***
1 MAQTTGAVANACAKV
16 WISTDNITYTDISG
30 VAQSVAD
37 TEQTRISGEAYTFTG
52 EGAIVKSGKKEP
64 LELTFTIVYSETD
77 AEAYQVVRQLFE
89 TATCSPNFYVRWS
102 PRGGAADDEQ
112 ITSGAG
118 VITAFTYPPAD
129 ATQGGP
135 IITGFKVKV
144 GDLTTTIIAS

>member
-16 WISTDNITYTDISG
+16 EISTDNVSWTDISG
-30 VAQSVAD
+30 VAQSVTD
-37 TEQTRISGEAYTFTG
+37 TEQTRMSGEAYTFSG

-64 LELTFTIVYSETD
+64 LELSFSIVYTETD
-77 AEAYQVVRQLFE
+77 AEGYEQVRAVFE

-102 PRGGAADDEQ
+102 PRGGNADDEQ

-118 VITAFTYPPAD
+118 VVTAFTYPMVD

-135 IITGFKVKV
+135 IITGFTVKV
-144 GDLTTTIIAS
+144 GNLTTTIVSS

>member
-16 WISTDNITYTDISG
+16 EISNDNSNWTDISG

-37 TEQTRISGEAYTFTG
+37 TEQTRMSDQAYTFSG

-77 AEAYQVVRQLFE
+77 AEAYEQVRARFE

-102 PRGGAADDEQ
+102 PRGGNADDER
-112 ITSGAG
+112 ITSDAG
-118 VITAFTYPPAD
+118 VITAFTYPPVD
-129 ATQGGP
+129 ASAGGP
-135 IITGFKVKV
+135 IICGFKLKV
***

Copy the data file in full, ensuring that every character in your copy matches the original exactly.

1 MAQTTGAVANACAKV
16 WISTDNITYTDISG
30 VAQSVAD
37 TEQTRISGEAYTFTG
52 EGAIVKSGKKEP
64 LELTFTIVYSETD
77 AEAYQVVRQLFE
89 TATCSPNFYVRWS
102 PRGGAADDEQ
112 ITSGAG
118 VITAFTYPPAD
129 ATQGGP
135 IITGFKVKV
144 GDLTTTIIAS

>member
-16 WISTDNITYTDISG
+16 EISTDNVSWTDISG
-30 VAQSVAD
+30 VAQSVTD
-37 TEQTRISGEAYTFTG
+37 TEQTRMSGEAYTFSG

-64 LELTFTIVYSETD
+64 LELSFSIVYTETD
-77 AEAYQVVRQLFE
+77 AEGYEQVRAVFE

-102 PRGGAADDEQ
+102 PRGGNADDEQ

-118 VITAFTYPPAD
+118 VVTAFTYPMVD

-135 IITGFKVKV
+135 IITGFTVKV
-144 GDLTTTIIAS
+144 GNLTTTIVSS

>member
-16 WISTDNITYTDISG
+16 EISNDNSNWTDISG

-37 TEQTRISGEAYTFTG
+37 TEQTRMSDQAYTFSG

-77 AEAYQVVRQLFE
+77 AEAYEQVRARFE

-102 PRGGAADDEQ
+102 PRGGNADDER
-112 ITSGAG
+112 ITSDAG
-118 VITAFTYPPAD
+118 VITAFTYPPVD
-129 ATQGGP
+129 ASAGGP
-135 IITGFKVKV
+135 IICGFKLKV